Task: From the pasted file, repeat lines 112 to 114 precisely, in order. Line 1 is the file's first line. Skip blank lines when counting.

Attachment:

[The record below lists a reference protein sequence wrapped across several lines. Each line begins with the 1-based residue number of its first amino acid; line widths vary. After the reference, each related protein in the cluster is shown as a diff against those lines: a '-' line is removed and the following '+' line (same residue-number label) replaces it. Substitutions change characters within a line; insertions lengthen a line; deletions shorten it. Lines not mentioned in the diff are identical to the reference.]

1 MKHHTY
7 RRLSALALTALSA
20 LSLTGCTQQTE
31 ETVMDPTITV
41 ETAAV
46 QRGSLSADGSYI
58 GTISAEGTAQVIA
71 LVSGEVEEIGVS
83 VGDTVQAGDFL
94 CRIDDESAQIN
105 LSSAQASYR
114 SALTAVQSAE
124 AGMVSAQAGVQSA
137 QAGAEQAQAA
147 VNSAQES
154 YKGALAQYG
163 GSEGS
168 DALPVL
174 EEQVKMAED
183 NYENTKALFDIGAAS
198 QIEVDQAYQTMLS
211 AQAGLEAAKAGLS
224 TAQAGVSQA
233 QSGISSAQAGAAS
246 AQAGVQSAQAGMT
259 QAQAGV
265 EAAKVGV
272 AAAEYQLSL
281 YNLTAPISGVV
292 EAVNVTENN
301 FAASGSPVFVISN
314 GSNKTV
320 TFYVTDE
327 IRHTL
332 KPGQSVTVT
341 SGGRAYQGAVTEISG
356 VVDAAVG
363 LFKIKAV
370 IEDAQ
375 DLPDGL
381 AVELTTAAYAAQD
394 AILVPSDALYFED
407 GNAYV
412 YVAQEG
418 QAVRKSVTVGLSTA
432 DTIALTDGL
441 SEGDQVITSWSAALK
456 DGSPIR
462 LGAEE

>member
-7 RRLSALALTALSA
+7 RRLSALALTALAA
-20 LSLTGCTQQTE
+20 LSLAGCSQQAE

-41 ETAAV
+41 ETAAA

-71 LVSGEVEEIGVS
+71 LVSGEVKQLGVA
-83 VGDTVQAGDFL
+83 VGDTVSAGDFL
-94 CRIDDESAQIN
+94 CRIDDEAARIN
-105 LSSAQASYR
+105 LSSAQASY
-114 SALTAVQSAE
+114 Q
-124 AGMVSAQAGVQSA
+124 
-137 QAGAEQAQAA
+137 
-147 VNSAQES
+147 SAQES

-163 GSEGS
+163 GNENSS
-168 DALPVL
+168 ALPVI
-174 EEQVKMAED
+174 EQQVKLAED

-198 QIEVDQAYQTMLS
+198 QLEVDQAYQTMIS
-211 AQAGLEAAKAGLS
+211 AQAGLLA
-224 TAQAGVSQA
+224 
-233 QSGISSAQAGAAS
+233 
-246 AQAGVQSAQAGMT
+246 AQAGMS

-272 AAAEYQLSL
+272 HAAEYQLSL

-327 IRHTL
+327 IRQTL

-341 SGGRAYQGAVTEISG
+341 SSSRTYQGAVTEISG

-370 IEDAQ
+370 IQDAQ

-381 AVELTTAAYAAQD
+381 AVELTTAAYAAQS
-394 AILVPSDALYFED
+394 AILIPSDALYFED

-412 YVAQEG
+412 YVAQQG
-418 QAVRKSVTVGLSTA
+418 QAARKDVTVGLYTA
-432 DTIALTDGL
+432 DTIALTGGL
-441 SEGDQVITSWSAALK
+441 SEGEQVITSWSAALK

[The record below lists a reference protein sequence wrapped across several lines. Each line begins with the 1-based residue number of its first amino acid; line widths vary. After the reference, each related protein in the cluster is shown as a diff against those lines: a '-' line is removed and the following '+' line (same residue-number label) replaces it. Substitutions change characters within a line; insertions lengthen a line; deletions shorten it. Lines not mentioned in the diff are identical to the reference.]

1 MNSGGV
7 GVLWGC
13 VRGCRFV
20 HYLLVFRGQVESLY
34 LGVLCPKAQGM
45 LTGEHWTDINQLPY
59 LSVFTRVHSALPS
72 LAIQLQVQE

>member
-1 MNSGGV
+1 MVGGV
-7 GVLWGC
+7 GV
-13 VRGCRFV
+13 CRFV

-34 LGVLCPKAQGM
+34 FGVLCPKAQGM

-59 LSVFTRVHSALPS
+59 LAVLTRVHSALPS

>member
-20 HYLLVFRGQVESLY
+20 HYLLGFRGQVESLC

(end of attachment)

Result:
7 GVLWGC
13 VRGCRFV
20 HYLLVFRGQVESLY